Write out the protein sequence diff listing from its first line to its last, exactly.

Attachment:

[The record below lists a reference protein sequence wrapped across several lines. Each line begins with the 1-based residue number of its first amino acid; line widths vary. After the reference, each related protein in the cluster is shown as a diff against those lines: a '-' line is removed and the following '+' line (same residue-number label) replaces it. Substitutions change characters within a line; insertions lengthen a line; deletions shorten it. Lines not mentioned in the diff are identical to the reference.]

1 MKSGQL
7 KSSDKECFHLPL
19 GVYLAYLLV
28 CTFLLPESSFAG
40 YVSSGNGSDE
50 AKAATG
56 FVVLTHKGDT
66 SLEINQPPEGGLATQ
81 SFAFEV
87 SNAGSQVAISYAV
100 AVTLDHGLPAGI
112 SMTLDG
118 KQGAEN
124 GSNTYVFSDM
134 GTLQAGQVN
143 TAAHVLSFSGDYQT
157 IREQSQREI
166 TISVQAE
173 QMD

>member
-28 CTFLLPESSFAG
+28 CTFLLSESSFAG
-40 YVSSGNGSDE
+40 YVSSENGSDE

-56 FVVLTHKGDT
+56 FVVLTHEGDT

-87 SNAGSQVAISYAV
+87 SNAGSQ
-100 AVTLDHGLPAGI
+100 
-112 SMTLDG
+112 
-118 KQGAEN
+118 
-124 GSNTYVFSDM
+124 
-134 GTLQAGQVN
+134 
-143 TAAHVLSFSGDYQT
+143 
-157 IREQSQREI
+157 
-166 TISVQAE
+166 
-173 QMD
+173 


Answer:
[The record below lists a reference protein sequence wrapped across several lines. Each line begins with the 1-based residue number of its first amino acid; line widths vary. After the reference, each related protein in the cluster is shown as a diff against those lines: a '-' line is removed and the following '+' line (same residue-number label) replaces it. Substitutions change characters within a line; insertions lengthen a line; deletions shorten it. Lines not mentioned in the diff are identical to the reference.]

1 MKSGQL
7 KSSDKECFHLPL
19 GVYLAYLLV
28 CTFLLPESSFAG
40 YVSSGNGSDE
50 AKAATG
56 FVVLTHKGDT
66 SLEINQPPEGGLATQ
81 SFAFEV
87 SNAGSQVAISYAV
100 AVTLDHGLPAGI
112 SMTLDG
118 KQGAEN
124 GSNTYVFSDM
134 GTLQAGQVN
143 TAAHVLSFSGDYQT
157 IREQSQREI
166 TISVQAE
173 QMD

>member
-28 CTFLLPESSFAG
+28 CTFLLSESSFAG
-40 YVSSGNGSDE
+40 YVSSENGSDE

-56 FVVLTHKGDT
+56 FVVLTHEGDT

-87 SNAGSQVAISYAV
+87 SNAGSQ
-100 AVTLDHGLPAGI
+100 
-112 SMTLDG
+112 
-118 KQGAEN
+118 
-124 GSNTYVFSDM
+124 
-134 GTLQAGQVN
+134 
-143 TAAHVLSFSGDYQT
+143 
-157 IREQSQREI
+157 
-166 TISVQAE
+166 
-173 QMD
+173 